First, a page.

Rarely has a German film reached such mythical proportions and appeal that it is even today ingrained in the cinematic subconsciousness of its homeland as did "Winnetou", an adaptation of Karl May's adventure novel. The ingredient that appealed to the audiences was probably the feeling of "their own", German version of the Wild West, which all conjured up a 'Euro Western' that somehow managed to work, unlike numerous others which failed. While "Winnetou" is somewhat dated by today's standards, featuring a heavily glamorous and idealized account of the Wild West, where good and evil people were clearly divided, without any grey area, this all adds to its charm. As one German review observed, 53 years after the film's premiere, the film is "wonderful in its own kind of way". There is something endearing in the friendship between Old Shatterhand, a German, and Winnetou, an Indian: even though their cultures divide them, their sense for justice, a universal good, brings them together. The villain, on the other hand, is easily identifiable: Santer enjoys shooting and killing Buffalos just out of boredom; he wants to torture an Indian to discover where he found the gold whereas he even uses an associate as a human shield on the window. Two supporting characters are there to add some humor in the story: one of them is an impossibly polite Englishman who can never make the Indians stand still for a minute in order to make a photo of them; the other is Sam, who wants to flirt with an Indian woman, but then walks under a tree, and its branch takes his wig off. Another plus point are the idyllic locations in the Dalmatian hinterland, including the Zrmanja river and rock formations, which really give the film its distinctive identity.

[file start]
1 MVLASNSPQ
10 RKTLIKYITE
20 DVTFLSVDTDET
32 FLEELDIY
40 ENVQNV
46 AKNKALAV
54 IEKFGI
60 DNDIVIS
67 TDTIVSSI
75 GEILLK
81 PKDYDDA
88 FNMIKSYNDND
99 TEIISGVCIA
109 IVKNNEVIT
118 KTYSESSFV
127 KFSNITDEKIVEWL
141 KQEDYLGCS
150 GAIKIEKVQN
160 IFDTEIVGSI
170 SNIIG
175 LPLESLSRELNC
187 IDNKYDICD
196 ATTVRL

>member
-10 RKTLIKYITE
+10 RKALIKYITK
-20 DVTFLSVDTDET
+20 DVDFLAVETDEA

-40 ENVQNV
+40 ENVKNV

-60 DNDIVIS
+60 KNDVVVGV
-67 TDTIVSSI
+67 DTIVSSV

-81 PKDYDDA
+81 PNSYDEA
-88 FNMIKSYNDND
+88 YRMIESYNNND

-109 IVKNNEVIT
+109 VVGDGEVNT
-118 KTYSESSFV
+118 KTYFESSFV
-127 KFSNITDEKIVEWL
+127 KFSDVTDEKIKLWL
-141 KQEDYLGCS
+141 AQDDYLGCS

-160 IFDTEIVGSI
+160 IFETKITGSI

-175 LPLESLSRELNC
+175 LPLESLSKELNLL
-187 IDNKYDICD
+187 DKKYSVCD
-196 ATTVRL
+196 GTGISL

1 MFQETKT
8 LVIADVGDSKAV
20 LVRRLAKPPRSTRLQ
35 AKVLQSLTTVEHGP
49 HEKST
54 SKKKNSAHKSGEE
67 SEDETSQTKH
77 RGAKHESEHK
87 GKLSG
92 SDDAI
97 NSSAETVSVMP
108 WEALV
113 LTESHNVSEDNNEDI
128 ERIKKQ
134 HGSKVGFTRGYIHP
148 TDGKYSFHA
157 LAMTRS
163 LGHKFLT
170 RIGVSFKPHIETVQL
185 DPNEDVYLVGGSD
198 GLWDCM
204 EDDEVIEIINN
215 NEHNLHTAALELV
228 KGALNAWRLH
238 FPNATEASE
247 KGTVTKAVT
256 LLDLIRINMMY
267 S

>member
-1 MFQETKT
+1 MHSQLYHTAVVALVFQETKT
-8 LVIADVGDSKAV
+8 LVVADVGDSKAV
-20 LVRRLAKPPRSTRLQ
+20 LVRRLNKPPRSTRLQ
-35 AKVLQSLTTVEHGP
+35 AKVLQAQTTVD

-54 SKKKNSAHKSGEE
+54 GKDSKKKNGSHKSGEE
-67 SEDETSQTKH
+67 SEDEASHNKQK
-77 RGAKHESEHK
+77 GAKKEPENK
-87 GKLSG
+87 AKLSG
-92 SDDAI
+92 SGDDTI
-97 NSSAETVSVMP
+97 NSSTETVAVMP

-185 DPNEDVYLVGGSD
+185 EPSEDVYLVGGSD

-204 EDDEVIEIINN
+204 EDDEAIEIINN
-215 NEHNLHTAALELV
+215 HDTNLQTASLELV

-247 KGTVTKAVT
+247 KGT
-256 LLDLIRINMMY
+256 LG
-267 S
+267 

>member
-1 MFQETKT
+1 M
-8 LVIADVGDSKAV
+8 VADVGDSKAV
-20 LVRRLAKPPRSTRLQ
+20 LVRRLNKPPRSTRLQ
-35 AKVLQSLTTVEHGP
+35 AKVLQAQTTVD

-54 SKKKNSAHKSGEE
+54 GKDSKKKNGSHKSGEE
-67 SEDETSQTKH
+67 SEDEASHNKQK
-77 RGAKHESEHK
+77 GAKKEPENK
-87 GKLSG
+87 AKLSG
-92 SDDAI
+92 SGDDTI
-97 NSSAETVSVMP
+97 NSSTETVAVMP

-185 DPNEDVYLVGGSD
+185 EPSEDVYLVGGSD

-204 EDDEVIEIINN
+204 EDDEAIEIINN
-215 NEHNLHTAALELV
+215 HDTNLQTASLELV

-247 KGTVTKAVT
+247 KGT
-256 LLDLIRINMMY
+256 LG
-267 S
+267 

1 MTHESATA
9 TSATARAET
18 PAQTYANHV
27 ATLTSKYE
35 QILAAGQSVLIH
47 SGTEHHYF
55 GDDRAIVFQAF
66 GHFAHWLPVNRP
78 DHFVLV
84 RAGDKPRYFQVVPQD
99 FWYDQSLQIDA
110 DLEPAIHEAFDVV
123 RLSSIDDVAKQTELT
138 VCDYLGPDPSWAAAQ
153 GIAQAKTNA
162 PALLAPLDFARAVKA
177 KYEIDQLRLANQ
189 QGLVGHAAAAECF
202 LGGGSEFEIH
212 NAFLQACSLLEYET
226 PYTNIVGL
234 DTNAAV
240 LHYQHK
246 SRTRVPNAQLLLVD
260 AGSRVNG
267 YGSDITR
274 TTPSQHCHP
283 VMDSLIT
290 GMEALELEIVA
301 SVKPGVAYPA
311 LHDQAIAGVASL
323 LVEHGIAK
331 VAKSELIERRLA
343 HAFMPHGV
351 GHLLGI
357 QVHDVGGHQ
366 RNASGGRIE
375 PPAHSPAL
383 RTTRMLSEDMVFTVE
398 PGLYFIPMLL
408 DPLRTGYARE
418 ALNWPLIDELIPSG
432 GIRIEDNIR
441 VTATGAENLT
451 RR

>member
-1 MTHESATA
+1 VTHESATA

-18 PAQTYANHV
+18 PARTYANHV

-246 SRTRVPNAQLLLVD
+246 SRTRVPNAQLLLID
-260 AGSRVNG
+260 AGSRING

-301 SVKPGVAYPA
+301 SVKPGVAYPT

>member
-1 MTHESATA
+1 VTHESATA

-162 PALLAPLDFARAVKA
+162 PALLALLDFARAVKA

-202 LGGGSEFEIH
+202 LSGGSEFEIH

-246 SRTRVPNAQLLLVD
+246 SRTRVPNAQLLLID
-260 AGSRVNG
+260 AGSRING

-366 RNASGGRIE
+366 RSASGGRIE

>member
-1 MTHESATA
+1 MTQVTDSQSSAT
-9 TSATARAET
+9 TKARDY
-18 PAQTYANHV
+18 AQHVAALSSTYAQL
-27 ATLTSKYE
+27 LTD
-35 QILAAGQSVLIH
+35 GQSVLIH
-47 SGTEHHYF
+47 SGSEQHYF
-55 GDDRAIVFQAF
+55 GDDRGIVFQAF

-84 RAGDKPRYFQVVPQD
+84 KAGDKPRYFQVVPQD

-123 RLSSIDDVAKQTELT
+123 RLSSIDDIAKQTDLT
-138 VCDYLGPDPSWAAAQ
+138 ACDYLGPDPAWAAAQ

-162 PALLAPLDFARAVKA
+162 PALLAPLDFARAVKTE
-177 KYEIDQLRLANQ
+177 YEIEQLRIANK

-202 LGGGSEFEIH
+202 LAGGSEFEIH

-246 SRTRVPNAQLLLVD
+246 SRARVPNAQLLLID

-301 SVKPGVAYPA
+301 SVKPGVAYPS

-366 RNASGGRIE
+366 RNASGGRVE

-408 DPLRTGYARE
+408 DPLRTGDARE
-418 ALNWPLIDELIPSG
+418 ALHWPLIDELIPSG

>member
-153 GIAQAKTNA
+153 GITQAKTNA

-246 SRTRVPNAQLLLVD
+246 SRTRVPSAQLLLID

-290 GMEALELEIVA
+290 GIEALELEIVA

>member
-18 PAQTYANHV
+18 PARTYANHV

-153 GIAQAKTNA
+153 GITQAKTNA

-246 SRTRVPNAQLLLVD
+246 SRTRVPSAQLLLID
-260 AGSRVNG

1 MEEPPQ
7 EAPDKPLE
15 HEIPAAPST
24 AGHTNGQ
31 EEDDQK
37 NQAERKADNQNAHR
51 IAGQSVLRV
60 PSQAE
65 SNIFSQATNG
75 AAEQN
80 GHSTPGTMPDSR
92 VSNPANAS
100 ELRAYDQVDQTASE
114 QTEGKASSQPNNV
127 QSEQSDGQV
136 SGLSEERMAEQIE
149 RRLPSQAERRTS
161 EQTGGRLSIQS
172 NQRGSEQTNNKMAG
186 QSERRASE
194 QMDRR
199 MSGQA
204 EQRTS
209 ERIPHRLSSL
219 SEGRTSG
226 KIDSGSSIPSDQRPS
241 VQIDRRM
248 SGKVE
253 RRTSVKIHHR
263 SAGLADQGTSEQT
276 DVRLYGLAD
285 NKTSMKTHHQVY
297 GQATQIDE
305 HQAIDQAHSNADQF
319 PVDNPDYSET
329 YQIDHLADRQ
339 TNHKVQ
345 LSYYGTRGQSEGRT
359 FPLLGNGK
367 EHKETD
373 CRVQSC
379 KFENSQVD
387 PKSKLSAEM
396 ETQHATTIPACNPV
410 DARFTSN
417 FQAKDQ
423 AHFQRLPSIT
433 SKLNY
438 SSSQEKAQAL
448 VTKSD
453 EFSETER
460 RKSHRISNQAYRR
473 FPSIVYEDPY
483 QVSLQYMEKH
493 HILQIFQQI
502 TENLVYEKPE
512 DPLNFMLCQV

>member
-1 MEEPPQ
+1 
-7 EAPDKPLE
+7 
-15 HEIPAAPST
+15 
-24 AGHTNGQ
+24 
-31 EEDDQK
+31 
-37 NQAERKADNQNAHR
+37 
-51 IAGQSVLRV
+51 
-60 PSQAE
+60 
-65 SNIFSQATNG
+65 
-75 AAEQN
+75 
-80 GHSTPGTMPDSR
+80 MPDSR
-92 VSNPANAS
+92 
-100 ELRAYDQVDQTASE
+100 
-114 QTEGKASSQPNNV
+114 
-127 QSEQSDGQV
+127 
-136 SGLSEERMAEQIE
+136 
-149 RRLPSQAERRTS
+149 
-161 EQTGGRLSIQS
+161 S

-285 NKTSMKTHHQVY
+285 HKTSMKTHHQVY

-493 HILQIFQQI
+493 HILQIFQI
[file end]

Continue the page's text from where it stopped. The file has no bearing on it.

Tuesday, June 18, 2019
Wyoming, 19th century. A terrible winter storm leads a stagecoach to find shelter in Minnie's desolate lodge. The guests are bounty hunters, African-American Warren and Ruth, who handcuffed Daisy, a wanted criminal, and intends to hand her over to the authorities for hanging, as well as Sheriff Mannix. The lodge also hosts five other people, but the owner, Minnie, is suspiciously missing. When someone poisons coffee, which leads to Ruth and two others dying, Warren and Mannix deduct that some of the tenants are Daisy's henchmen. The Mexican, Gage and Mobray are killed because they previously killed Minnie and took over the lodge to wait to free Daisy. Her brother, who was hiding in the atic, is also eliminated. Warren and Mannix are wounded and execute Daisy by hanging.